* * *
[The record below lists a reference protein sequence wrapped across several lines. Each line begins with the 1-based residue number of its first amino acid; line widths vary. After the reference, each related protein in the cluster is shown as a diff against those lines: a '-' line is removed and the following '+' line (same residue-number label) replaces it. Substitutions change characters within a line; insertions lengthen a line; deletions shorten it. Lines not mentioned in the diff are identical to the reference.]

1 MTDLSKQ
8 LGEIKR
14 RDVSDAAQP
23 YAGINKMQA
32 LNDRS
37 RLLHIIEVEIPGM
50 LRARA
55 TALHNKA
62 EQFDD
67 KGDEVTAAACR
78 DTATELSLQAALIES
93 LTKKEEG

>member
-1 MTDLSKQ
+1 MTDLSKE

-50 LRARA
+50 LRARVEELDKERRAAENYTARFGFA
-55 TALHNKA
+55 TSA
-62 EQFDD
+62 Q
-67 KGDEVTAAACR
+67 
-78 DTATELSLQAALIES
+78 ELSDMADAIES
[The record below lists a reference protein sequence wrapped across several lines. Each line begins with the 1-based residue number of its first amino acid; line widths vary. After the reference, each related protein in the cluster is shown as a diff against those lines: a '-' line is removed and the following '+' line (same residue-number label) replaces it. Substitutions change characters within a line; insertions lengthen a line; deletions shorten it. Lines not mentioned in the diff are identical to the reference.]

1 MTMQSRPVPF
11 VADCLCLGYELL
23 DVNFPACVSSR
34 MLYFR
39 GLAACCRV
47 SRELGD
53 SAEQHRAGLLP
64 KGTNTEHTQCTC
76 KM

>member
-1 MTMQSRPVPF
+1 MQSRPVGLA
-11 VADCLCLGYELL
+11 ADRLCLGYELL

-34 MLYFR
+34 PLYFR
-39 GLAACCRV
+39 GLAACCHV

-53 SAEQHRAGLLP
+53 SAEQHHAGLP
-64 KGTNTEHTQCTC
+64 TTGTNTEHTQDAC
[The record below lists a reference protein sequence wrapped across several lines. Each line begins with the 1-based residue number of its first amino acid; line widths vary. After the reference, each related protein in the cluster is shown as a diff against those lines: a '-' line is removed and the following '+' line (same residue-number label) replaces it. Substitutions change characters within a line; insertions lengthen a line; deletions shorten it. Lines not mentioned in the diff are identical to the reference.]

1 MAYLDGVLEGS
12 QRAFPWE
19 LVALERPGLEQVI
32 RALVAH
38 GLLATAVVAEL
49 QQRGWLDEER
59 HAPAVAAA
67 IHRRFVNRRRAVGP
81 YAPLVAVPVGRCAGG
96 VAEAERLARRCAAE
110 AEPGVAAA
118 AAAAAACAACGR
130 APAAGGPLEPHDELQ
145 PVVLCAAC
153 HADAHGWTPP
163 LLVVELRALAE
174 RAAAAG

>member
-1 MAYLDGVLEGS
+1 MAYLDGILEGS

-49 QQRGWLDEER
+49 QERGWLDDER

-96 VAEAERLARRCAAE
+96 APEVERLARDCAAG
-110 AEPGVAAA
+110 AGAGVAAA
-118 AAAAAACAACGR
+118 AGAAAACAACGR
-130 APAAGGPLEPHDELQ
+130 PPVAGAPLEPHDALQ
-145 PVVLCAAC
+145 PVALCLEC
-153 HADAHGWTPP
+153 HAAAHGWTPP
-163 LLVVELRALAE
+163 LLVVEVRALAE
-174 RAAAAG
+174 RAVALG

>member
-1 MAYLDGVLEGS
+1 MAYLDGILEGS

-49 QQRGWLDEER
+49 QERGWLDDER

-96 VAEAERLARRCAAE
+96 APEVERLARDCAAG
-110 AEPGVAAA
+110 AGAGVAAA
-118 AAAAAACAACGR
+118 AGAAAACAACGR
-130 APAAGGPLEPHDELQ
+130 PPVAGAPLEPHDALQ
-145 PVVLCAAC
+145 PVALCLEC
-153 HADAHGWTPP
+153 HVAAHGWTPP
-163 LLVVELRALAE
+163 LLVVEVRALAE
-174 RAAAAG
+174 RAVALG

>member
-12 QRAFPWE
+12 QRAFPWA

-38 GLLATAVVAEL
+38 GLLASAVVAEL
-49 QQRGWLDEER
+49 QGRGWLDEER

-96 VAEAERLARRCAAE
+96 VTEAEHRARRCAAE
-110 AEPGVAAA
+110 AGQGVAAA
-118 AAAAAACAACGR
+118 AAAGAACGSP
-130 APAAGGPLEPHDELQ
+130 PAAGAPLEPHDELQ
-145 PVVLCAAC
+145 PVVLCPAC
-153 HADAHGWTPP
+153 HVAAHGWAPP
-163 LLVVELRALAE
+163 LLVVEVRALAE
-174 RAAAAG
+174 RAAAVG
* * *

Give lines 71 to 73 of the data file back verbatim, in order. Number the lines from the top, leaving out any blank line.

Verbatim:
-49 QQRGWLDEER
+49 QERGWLDDER

-96 VAEAERLARRCAAE